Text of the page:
In suppression (orange line), the general aim is to keep cases to a minimum for as long a time period as required. This is done by a combination for NPIs and other physical measures, such as border control and contact tracing. By preventing contact between people, the R0 number is pushed below one and thus spread is ‘suppressed’. However, the population is unable to gain herd immunity to the disease [10]. Herd immunity refers to the concept of multiple people in the community who are immune to a disease (either through previous infection or by vaccine) preventing a disease from spreading to an uninfected person, acting as a barrier to the virus. Consequently, a delayed second peak occurs at a later point, when the NPIs are relaxed. However, by delaying the outbreak of the epidemic, we gain time for healthcare systems to prepare and for scientists to create a vaccine/ drugs which are effective against the virus, with the hopes of removing the second peak altogether.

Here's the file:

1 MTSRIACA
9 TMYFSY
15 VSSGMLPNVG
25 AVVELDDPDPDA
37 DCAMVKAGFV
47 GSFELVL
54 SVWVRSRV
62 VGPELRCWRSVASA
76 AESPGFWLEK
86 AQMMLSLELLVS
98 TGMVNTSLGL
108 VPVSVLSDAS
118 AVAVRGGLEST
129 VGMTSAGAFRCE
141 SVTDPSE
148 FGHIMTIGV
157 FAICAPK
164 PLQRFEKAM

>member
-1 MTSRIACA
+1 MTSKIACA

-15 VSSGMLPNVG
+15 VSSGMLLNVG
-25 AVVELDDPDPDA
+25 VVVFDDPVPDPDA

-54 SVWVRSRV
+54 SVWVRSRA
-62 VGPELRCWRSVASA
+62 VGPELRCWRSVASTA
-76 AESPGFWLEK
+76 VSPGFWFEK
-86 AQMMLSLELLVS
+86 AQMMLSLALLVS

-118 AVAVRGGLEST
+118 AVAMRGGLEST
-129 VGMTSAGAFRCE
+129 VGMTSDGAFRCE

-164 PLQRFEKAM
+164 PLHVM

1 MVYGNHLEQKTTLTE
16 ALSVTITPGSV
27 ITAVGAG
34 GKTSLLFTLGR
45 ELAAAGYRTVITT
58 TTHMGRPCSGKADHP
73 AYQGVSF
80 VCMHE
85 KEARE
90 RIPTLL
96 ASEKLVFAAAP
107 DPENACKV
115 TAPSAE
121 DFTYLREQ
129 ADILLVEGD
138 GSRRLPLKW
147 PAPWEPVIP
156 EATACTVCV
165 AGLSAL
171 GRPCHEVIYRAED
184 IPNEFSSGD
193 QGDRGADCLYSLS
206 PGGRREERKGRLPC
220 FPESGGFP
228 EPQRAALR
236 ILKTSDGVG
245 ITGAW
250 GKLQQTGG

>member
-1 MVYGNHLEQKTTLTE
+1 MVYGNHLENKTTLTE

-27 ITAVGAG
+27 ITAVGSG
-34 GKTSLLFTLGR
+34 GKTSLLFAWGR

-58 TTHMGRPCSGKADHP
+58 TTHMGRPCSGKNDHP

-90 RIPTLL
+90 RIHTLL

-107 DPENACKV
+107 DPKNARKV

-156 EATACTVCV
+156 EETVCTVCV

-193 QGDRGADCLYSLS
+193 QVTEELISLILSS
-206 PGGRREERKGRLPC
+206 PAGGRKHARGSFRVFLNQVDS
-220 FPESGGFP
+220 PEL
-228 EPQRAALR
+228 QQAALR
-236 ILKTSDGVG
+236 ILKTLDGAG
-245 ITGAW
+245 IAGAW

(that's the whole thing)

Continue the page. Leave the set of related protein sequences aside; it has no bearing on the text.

In mitigation (green line), NPIs are used to flatten the curve, so the average daily number of cases is spread out over a more manageable time period. This also provides time for the health care system to react to the epidemic and enables some degree of herd immunity to develop.
Suppression appears to have worked well in some countries such as China, South Korea, and New Zealand. This however was only achieved by the fast action to implement strict isolation and zonal lockdown of affected cities. In Britain, suppression was not successfully achieved, and so a policy of mitigation is currently being pursued with some success. Moreover, in the UK, the number of critical care beds is being increased to manage the peak outbreak of severely unwell patients.

Figure 3: Line graph to illustrate the impact of mitigation (green line) and suppression (orange line) strategies in the number of patients with severe illness needing treatment in a hospital critical care bed. The red line indicates the severe outbreak of illness if no interventions are undertaken. The dotted blue line indicates the number of critical care beds available.